Validation of Chromatography Data Systems: Ensuring Data Integrity, Meeting Business and Regulatory Requirements
Preface to the First Edition
Published:23 Nov 2016
Validation of Chromatography Data Systems: Ensuring Data Integrity, Meeting Business and Regulatory Requirements, The Royal Society of Chemistry, 2nd edn, 2016, pp. P005-P006.
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Why read or even buy this book?
If you are using a chromatography data system (CDS) in the regulated areas of the pharmaceutical, medical device, active pharmaceutical ingredient and contract research organisations, you will need to validate the system.
This book will be your guide through the regulations and jargon. It provides practical advice that can be used directly by you to meet regulatory requirements and allow a sustainable validation effort for your chromatography data system throughout its operational life.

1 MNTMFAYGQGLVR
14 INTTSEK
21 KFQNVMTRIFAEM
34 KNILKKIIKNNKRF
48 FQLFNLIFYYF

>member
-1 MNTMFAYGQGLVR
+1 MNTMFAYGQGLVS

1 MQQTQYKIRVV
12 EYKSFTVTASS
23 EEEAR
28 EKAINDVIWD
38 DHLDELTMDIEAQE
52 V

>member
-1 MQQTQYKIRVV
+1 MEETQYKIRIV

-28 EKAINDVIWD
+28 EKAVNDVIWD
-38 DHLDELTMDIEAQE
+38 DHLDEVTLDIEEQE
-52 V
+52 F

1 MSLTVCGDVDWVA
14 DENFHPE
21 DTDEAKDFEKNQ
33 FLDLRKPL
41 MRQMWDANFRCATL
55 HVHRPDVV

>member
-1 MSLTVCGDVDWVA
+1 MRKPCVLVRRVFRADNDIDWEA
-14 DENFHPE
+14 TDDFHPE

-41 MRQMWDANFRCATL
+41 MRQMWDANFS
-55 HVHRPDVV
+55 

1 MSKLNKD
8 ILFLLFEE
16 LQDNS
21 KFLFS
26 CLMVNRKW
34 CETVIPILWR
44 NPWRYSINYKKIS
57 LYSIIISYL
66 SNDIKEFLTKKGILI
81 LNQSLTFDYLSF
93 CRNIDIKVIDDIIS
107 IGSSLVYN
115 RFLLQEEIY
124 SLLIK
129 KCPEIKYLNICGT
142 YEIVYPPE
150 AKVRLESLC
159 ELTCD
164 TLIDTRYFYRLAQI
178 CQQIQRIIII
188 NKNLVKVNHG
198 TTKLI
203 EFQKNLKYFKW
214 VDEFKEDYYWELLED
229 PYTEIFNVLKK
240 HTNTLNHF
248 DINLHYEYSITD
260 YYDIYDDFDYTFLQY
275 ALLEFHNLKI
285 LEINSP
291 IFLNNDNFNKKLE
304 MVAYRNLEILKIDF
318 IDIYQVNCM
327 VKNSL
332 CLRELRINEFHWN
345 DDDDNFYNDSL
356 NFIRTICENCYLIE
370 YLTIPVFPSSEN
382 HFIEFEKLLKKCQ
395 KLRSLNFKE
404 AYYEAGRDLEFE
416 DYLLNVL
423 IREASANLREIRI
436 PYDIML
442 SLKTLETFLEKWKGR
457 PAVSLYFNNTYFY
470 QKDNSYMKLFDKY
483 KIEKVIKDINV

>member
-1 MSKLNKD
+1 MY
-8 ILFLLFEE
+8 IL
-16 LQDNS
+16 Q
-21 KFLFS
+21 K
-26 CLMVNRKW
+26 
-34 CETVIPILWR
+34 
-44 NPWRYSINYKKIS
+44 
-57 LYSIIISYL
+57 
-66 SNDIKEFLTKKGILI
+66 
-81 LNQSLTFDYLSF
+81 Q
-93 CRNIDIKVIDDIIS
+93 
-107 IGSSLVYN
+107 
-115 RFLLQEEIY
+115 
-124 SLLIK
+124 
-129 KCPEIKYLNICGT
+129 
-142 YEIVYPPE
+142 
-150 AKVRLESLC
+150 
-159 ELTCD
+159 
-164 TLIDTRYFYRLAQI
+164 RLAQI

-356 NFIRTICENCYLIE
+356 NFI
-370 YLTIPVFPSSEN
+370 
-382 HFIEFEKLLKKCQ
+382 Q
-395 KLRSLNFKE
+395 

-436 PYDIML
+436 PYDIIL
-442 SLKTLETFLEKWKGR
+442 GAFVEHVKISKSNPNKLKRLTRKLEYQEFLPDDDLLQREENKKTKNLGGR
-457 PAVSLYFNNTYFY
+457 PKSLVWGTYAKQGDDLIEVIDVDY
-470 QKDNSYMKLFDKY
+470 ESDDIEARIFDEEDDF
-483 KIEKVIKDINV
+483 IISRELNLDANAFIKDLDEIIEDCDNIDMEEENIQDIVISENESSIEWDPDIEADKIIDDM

However, computer validation is more than just a means of meeting regulatory requirements. It is a strategic business tool.
How much money has your organisation wasted on computer systems that fail to meet initial expectations or do not work? If used correctly, validation is a means of implementing the right system for the right job. Computer validation is quite simply good business practice that, if followed, provides regulatory compliance for no additional cost.
In addition, implementing electronic signatures with electronic ways of working will allow a laboratory to exploit tangible business benefits from regulatory compliance. This requires more time spent mapping and analysing the current working process and practices but the payback is reduction of tedious tasks such as checking for transcription errors in the laboratory and tangible time and resource savings.
This book is intended to help the reader to validate their CDS in the current risk based regulatory climate and is written by a chromatographer with extensive experience of validating many different computerised systems in many different organisations since 1986.
The principles and practices of validation outlined in this book are also applicable to other types of computerised systems used in laboratories.